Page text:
The acceptance of this special gift marks the beginning of the Wayne County Park System. Elizabeth Park sits like an emerald jewel along the banks of the Detroit River, and features over 1,300 feet of riverwalk for fishing and river watching. In addition Elizabeth Park also offers activities such as softball, cycling, in-line skating, hiking, cross-country skiing and ice skating.

View the photo background bigtacular and see more in mballen89’s slideshow.

More winter wallpaper and more straight-up winter on Michigan in Pictures!

Red Jack Lake Sunrise

Red Jack Lake Sunrise

Red Jack Lake Sunrise, photo by John Dykstra

View John’s photo background bigilicious and see more in his Michigan slideshow.

Here’s a map to Red Jack Lake near Munising and here’s more Michigan lakes and more fall wallpaper on Michigan in Pictures.

PS: Trying out Facebook’s new photo carousel on the Michigan in Pictures Facebook

 

#TBT Big Waves on Lake Michigan Edition

And they call this a lake

And they call this a Lake, photo by RJE

The Detroit Free Press reports that massive waves of up to 20 feet in height are forecast for Lake Michigan:

An intense low pressure system is still projected to slam into the western Great Lakes on Wednesday night.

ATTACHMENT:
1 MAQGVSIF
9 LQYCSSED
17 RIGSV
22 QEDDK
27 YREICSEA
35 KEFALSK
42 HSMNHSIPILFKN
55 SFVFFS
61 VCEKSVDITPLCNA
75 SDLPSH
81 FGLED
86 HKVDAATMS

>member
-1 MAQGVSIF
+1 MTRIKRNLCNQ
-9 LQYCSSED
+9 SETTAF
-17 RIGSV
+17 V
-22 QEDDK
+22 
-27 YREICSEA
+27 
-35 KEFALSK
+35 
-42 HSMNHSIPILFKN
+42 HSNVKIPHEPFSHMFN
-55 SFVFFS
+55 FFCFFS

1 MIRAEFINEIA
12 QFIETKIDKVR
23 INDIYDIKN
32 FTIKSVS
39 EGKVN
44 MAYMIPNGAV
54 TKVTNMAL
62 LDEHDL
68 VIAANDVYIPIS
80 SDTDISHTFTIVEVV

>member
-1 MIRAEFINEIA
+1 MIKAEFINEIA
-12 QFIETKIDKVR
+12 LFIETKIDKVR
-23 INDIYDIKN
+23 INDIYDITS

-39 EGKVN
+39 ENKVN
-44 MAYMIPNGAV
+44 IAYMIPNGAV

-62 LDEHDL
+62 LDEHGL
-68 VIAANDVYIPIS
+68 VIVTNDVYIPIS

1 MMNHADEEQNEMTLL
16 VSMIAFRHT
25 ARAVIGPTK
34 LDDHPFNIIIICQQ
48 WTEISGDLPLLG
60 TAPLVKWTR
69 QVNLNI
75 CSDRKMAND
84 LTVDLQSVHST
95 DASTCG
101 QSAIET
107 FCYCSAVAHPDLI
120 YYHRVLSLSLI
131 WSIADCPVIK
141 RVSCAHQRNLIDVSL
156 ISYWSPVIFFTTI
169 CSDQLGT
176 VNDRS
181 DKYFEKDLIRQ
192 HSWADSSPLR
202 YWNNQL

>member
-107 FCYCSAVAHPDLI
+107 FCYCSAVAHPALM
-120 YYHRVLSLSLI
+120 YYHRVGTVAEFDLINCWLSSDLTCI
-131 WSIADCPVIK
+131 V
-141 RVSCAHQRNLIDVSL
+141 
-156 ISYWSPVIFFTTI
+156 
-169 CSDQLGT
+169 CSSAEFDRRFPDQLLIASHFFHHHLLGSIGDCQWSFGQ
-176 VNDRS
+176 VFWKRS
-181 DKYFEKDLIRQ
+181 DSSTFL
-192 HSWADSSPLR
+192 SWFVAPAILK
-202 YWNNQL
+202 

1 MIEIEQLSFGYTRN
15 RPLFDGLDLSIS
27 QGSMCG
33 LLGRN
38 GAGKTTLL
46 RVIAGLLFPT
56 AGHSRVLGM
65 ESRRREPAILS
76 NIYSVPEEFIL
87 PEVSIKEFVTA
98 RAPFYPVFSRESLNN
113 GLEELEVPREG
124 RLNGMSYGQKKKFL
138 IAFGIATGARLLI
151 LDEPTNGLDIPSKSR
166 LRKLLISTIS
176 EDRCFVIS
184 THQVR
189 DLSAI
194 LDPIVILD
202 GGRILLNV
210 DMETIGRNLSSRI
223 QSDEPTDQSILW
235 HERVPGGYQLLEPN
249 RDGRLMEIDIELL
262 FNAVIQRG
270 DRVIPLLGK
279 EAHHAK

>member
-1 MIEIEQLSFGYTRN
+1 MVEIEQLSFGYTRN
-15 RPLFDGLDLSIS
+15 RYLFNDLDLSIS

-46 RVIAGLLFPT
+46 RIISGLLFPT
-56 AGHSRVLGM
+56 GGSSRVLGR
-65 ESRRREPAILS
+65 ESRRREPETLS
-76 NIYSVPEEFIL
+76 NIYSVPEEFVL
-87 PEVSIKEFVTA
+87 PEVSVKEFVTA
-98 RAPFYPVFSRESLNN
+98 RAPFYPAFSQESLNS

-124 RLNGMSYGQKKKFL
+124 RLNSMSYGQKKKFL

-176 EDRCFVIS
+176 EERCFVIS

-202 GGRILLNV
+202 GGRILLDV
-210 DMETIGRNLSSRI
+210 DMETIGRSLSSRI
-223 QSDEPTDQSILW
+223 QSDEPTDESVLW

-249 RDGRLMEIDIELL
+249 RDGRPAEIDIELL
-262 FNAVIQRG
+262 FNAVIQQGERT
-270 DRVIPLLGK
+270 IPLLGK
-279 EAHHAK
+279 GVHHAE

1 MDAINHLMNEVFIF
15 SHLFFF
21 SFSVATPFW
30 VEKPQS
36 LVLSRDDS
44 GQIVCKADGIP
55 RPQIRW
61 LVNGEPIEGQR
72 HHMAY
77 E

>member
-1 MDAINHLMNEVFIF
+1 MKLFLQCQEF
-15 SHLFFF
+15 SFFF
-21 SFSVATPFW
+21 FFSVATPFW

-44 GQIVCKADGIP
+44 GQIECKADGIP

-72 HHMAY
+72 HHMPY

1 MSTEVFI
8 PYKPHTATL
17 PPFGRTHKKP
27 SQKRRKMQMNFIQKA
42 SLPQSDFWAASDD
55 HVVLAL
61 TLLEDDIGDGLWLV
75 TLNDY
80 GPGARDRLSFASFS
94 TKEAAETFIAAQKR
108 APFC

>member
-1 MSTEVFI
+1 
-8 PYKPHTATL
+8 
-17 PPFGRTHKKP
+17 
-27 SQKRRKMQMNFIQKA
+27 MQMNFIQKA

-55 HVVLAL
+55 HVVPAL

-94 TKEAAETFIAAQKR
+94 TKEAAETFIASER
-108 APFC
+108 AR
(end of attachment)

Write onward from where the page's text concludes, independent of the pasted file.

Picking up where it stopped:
The main hazard with this storm will be incredibly strong winds in excess to 45 m.p.h. at times. This will cause numerous issues, including downed trees and the potential for power outages.

In addition to impacts on land, Lake Michigan will also suffer the wrath of this strong fall storm, where waves could reach as high as 20 feet offshore. A gale watch has been issued by the National Weather Service in Grand Rapids for the Lakeshore and will be in effect from Wednesday evening through Friday afternoon.

NOAA’s Great Lakes Coastal Forecasting System has a ton of resources for visualizing live data and forecasts for all of the Great Lakes. Be sure to check out the animation of forecasted wave heights on Lake Michigan – pretty cool to watch. In case you’re wondering, the tallest (recorded) wave on Lake Michigan is 23′ from September of 2011. Of course the bouys shut down for the winter in December, and they only started measuring in 1988.

Also check out the Grand Haven Surfcam for a live look! 

RJE caught this massive wave breaking against the Ludington lighthouse back in November of 2011. View the photo of  big as Lake Michigan and see more of his great photos of Ludington on Flickr!

More Michigan lighthouses, more waves and more about the Ludington North Breakwater Light can all be found on Michigan in Pictures.